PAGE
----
At Budget Time, Your Boss Doesn’t Care How Many Courses You Deliver — And You Shouldn’t Either

Budget time often means putting on the Learning and Development (L&D) dog-and-pony show. You brag about what you’ve done in the past year. You try to convince your bosses to let you do it again next year. How do you approach the annual budget time process?

Is This Your Approach at Budget Time?

  • Do you tell senior leaders how many courses you held?
  • How many students took training?
  • That students said they liked the courses on surveys and smiley sheets?
  • How much money you saved on travel by using e-learning?

Here’s the bad news: All that has ZERO to do with business value so your bosses don’t care.

You’re Measuring the Wrong Metrics

Why? Because these are “efficiency” metrics.

“Efficiency” metrics describe how many, how fast, and how much. They describe activities, time, and money spent.

Here’s what they don’t describe:

  • What impact did training have on the business?
  • What knowledge, skills, or capabilities were added to the business?
  • How did the business improve after training?
  • Reasons why your bosses should give L&D more time and money to spend next year.

Since most L&D groups use an LMS or project management tool to manage their processes, they have no choice but to report efficiency metrics—because that’s the only information they have. (Should you consider a Learning Impact System instead?)

In fact, using efficiency metrics to justify training budgets has become the norm for L&D.

Here’s the problem with that. Other departments—Accounting, R&D, IT, Sales, Marketing—use “effectiveness” metrics.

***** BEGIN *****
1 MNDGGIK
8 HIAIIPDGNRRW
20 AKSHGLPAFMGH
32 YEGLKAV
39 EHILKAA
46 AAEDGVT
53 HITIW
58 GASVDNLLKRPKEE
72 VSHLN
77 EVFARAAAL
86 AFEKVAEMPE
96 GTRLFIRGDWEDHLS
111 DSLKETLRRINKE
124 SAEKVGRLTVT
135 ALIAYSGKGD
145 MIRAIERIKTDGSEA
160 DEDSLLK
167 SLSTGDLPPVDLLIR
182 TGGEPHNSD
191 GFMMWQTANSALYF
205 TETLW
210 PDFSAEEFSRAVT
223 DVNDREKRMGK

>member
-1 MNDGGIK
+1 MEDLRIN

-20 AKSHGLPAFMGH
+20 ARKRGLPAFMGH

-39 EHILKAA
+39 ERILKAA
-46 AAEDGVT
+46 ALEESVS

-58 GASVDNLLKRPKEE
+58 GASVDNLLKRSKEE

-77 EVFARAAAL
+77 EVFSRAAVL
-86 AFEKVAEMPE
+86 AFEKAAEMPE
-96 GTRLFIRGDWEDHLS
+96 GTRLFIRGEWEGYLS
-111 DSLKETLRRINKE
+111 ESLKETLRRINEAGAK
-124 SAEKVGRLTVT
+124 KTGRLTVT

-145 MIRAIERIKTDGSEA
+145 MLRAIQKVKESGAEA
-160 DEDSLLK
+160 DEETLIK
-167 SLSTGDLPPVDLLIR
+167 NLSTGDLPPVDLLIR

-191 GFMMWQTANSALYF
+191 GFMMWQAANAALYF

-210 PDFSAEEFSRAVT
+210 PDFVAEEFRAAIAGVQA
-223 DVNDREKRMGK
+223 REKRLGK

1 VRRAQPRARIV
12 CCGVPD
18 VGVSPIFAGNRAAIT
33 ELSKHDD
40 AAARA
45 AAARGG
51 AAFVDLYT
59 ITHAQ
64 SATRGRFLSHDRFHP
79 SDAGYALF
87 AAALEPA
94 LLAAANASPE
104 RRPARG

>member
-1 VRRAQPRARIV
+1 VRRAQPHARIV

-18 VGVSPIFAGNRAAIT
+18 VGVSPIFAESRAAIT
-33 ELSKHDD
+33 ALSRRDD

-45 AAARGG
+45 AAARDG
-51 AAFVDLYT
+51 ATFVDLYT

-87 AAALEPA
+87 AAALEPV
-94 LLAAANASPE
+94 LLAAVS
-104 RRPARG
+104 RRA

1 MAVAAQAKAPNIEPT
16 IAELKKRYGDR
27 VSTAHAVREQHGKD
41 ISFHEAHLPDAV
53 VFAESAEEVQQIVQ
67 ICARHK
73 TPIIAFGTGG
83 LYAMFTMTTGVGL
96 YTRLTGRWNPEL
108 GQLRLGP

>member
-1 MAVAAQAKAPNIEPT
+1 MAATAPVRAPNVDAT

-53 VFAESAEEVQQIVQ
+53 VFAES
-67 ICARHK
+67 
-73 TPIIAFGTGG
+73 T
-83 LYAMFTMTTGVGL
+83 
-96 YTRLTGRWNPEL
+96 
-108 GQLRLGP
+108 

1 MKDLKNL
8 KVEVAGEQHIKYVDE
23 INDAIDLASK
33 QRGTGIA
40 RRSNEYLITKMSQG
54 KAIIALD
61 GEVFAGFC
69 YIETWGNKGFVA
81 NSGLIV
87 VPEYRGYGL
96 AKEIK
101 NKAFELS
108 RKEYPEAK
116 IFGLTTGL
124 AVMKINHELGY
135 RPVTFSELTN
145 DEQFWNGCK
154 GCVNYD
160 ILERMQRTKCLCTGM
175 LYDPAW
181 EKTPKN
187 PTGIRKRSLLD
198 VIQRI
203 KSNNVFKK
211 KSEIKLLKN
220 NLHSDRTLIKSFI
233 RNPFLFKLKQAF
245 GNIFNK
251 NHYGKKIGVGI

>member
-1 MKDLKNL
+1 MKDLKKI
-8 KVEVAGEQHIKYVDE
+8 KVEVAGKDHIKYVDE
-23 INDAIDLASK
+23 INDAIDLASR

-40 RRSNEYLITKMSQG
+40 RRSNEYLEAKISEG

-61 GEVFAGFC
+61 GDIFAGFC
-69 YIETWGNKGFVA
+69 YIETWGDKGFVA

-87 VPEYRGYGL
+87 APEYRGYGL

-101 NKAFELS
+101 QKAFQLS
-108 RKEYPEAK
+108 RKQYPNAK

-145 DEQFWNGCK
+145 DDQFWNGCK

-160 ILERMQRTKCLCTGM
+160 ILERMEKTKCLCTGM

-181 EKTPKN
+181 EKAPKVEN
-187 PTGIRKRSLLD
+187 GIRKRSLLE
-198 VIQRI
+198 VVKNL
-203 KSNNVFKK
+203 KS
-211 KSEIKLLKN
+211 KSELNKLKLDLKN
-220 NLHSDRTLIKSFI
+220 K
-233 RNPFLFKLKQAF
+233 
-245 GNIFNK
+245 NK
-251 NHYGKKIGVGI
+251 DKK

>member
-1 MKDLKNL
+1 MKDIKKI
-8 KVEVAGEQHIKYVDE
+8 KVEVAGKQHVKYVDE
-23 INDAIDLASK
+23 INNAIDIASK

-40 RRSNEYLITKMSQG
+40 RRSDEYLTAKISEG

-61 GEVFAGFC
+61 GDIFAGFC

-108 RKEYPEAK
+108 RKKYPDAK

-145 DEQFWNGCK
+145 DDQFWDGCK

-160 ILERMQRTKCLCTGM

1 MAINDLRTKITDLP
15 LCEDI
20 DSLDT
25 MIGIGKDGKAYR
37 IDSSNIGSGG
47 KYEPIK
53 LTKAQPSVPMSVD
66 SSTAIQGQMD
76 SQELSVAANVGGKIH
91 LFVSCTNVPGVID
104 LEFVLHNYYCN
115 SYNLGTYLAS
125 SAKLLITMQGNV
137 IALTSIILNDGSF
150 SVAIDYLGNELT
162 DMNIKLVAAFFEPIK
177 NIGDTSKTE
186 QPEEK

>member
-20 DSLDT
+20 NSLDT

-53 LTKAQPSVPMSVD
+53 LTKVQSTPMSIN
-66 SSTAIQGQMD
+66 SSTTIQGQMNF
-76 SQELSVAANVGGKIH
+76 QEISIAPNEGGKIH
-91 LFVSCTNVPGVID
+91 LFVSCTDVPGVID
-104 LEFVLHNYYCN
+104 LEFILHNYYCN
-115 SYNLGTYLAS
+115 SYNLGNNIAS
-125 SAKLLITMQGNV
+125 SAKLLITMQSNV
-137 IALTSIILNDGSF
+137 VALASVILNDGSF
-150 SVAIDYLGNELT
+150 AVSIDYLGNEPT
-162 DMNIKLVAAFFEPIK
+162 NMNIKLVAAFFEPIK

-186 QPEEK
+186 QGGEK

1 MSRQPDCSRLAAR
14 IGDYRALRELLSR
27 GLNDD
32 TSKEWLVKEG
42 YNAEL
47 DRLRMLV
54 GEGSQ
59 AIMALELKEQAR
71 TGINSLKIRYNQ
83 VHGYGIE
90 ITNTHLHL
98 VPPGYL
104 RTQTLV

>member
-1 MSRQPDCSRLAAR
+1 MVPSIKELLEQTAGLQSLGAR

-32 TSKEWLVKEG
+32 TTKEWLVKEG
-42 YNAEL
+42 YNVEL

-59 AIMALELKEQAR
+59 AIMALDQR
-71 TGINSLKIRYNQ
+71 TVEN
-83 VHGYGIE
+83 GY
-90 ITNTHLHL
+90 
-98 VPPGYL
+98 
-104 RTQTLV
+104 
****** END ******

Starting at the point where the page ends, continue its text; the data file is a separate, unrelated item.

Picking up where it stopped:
The Metrics That Matter

With “effectiveness” metrics, other departments can say, “We did X and that resulted in business value Y.”

For example, the sales and marketing team might say, “We improved lead qualification that created 1,600 new leads per year that resulted in a 14% increase in total sales.”

Or the operations and administrative team could report, “We streamlined a step in the patient intake process that sped up the process by 4 minutes allowing us to intake 15 more patients per day.”

The accounting team throws out the fact that, “We reduced the accounts payable backlog from 52 days to 45 days, which provided a monthly cash-on-hand increase of 8%.”

You get the idea.

How L&D Can Speak the Language of Business

Other departments have real results to show for their efforts. Their improvements are quantified and show dollar value added to the business bottom line. They describe results in the language of business.

This reveals the growing divide between the results provided by L&D and the results that senior leaders expect—and get—from every other department.

So why is this a big deal?

If you can’t show business value, then the business feels no obligation to support L&D or set aside money for training. It keeps L&D in a precarious situation every year at budget time.

When training professionals use efficiency metrics to show their value they are saying, “Our value comes in doing the most tasks the quickest.”

When training professionals use effectiveness metrics to show their value they are saying, “Our value comes from programs that increase the capability and profitability of the organization.”

Which approach do you think will make budget time easier and make your bosses view L&D not as overhead, but as business partner?

Do you want to learn how to choose metrics that will show the true value of your training programs? You can check out these posts to learn more.

My next post will dive deeper into this subject. You can also contact us at eParamus if this is a struggle you are facing now. We’d love to help.

Please follow eParamus on LinkedIn and feel free to connect with me, Laura Paramoure, PhD. I’d love to know more about your training challenges.